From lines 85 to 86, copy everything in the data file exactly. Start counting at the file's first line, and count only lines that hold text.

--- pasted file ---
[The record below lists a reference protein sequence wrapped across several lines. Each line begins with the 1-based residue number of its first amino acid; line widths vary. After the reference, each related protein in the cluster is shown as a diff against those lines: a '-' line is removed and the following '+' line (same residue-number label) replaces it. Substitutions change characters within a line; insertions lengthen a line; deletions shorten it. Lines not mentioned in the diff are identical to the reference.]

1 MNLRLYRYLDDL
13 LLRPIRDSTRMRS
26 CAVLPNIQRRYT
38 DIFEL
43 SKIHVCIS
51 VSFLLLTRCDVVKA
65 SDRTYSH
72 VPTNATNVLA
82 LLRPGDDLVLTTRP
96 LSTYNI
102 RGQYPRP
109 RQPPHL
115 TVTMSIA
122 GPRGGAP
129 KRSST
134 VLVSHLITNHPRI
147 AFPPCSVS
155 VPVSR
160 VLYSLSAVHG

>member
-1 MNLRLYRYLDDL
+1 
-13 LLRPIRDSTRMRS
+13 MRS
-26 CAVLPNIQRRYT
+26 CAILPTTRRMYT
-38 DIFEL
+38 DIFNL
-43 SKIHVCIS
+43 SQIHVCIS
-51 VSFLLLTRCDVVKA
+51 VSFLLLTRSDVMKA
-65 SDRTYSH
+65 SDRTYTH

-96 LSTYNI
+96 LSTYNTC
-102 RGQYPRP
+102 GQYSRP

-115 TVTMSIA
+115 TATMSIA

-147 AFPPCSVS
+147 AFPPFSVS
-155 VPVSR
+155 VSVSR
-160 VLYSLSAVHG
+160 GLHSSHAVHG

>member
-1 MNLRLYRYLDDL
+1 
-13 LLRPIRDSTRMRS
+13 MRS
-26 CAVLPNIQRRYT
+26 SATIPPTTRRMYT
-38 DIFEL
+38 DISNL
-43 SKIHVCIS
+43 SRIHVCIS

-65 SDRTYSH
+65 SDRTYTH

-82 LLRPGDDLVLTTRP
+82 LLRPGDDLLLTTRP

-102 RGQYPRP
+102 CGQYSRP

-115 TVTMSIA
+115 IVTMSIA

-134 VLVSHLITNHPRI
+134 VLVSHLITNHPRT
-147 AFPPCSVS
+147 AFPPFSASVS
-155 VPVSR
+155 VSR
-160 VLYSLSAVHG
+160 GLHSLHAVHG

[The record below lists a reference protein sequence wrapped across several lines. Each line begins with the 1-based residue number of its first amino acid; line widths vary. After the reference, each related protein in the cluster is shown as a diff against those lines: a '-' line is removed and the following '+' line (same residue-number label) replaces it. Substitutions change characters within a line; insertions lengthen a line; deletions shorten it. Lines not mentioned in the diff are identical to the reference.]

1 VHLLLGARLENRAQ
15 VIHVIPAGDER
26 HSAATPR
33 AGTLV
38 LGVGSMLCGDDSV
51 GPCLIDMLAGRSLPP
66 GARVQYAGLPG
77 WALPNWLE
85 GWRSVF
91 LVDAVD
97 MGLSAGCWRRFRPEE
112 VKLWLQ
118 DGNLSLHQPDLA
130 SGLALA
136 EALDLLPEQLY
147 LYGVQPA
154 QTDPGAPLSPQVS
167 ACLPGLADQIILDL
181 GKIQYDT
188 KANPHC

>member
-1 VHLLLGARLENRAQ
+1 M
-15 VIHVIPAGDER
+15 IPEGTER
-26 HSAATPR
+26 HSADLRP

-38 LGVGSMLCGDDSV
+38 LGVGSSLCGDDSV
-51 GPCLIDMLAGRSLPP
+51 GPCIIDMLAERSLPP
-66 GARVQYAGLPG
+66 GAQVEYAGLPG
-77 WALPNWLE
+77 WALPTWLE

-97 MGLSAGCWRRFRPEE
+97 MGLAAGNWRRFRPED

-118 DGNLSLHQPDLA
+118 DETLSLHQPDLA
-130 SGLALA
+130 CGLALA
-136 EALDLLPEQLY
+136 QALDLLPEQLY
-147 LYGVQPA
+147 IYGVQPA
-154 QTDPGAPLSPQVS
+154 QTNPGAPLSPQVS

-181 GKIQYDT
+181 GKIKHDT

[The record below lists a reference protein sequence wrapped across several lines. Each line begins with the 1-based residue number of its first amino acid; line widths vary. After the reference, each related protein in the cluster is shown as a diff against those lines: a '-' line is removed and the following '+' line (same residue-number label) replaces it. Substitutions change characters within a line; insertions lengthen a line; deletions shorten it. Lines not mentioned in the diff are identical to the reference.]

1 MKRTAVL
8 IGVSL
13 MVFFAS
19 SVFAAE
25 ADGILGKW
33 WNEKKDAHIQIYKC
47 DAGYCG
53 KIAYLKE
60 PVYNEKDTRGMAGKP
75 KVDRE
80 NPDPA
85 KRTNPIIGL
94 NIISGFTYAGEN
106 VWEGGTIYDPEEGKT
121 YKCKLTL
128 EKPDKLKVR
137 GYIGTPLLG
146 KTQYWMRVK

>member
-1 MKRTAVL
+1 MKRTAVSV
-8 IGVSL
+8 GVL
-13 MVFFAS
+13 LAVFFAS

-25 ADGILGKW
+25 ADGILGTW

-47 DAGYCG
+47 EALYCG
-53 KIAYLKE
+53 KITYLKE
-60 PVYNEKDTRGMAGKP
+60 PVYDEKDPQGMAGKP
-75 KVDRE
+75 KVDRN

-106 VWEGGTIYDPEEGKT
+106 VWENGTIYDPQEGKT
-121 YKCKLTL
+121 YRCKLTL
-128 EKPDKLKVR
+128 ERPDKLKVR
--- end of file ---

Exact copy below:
91 LVDAVD
97 MGLSAGCWRRFRPEE